Piecemeal projects therefore generally are beneficial to "piecemeal clients" but provide less income for the experienced practitioner and also create a larger chance of a malpractice claim by having a larger number of clients with "piecemeal projects" who have the opportunity to misunderstand the attorney and potentially make a claim against the attorney for malpractice.  Therefore, piecemeal projects may work out great for the client, but they offer less income and more legal exposure for the lawyer when he or she could take on cases where he or she represents clients from the beginning of the proceeding to its conclusion and have a singular client with limited opportunity for liability claims.

As an experienced Rhode Island divorce practitioner, I opt to provided these "piecemeal services" to various clients after consultation if they meet criteria that I have determined by the end of a consultation.  In this way, clients get valuable legal services at less cost and receive only those services that they need at any given time.  I am also able to reasonably mitigate or determine the potential for liability exposure by careful analysis while speaking with the client during an affordable low-cost consultation.

Now enter the world of Rhode Island Divorce Coaching!  It is a new and vastly different manner of practicing that many lawyers are not likely to undertake for the very same reasons as I described when a client may come to the experienced Rhode Island Divorce Attorney to have him or her draft only specific documents in the course of any divorce or family law proceeding.

It may be a challenge for first-time "Divorce Coaching Clients" to grasp the concept of Divorce Coaching.  It is best described as hiring an experienced Rhode Island Divorce lawyer to be your mentor through piecemeal segments of your Rhode Island divorce or family law proceeding, except that it is done in sessions (much like a mental health counselor might use) and the client is the actual drafter of the documents.  In this case, the Rhode Island Divorce Coach is very much like an after school tutor, who is present to help you through aspects that you have tried to understand in the Rhode Island divorce or family law process but may require fine tuning or re-drafting if something wasn't understood.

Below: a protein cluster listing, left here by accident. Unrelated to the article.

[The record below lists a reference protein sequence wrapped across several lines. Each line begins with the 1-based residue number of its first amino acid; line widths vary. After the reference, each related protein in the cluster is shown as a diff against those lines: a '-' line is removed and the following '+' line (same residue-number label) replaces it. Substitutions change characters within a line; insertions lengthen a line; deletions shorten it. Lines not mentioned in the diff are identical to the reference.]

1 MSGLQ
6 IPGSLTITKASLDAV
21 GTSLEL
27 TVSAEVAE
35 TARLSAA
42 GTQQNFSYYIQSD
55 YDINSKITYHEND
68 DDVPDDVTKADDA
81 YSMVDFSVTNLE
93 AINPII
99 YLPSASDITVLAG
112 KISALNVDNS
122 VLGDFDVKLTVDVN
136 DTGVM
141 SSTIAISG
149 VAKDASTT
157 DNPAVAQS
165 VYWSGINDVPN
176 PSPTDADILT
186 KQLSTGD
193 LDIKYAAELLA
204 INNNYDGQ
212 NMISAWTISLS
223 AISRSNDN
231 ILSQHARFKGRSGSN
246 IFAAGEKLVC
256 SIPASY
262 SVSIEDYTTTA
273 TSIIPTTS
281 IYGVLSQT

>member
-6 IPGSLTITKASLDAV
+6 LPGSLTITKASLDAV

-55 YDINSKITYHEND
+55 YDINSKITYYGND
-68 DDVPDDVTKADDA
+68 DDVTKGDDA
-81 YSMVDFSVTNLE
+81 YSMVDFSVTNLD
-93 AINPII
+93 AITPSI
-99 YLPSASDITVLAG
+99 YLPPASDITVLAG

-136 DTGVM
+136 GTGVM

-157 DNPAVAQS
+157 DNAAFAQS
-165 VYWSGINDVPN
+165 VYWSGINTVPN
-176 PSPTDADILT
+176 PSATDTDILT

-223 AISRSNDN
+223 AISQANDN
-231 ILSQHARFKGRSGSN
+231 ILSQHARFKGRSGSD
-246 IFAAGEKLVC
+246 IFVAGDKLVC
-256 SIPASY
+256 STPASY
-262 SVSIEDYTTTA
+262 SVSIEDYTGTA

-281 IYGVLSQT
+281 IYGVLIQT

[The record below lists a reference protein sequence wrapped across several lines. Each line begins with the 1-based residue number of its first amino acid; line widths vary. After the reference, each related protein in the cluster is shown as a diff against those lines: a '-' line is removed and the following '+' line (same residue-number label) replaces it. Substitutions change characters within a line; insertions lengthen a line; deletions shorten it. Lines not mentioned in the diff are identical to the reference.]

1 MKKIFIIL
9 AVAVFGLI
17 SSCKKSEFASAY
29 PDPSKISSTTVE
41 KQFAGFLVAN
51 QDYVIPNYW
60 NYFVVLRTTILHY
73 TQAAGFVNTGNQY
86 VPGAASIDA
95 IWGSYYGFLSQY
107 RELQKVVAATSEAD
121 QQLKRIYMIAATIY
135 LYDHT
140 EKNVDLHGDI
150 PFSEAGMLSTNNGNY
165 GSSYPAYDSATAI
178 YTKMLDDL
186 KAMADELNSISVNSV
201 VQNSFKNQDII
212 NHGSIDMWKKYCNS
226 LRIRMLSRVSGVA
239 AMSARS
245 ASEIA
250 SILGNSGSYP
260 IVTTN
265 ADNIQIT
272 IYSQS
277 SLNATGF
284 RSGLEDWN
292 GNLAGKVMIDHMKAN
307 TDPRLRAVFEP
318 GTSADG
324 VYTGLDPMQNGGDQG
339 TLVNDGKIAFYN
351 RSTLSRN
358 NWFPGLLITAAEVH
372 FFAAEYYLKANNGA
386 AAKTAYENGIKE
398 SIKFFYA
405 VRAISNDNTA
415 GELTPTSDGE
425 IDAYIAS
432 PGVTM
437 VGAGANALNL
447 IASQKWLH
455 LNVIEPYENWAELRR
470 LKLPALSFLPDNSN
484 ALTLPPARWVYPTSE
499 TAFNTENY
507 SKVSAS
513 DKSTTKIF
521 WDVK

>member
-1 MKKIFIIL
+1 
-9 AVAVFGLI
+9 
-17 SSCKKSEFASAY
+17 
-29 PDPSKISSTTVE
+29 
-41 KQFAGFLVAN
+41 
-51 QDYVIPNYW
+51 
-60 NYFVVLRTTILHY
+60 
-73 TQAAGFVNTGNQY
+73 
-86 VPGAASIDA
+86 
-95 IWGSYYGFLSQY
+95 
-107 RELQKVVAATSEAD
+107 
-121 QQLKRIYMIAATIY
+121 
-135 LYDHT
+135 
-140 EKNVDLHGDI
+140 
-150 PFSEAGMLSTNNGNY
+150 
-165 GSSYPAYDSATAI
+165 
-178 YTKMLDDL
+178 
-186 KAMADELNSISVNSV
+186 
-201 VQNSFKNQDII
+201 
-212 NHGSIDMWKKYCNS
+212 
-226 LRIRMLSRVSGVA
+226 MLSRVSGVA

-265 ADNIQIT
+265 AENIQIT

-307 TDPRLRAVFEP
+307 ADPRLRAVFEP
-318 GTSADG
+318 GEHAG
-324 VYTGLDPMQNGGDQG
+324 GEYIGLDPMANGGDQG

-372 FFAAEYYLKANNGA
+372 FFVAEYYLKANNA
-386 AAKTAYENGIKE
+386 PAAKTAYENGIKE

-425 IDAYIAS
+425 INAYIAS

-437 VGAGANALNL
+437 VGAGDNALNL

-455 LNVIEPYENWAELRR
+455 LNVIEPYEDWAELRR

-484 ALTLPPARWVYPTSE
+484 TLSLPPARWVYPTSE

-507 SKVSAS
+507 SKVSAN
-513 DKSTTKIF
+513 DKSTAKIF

An example will best illustrate how I as a Rhode Island Divorce Coach I am prepared to help my clients in a conference room rather than in the courtroom.


Michael has just been served with divorce papers by his wife but he cannot afford an attorney to represent him from beginning to end and he doesn't even have enough money to have me draft the documents for him.  Why?   Michael has been out of work for some time.  However, Michael knows he wants to answer the divorce complaint and make a counterclaim but he doesn't know how to go about it. 

Michael checks the domestic relations laws for Rhode Island, tries to find the family court procedural rules at his local library and then attempts to draft an answer to his wife's divorce and a counterclaim for divorce as well.  In his own research, Michael reads that if he doesn't ask for something in his counterclaim then he may lose his right to ask for it in the future so he is concerned.  He is not sure how detailed he needs to be.

Michael wants to schedule up an initial divorce coaching consultation with me.  He tells me that he needs help answering the divorce papers he was served with.  Michael also explains that he has already attempted to draft the document himself but he would like to have a professional take a look at it and tell him if he has done a reasonable job or if it needs to be done differently.

I agree to schedule Michael's divorce coaching consultation session. Michael shows up on time and brings with him all the documents he was served with by the Rhode Island Constable as well as the document he drafted to file with the Rhode Island Family Court.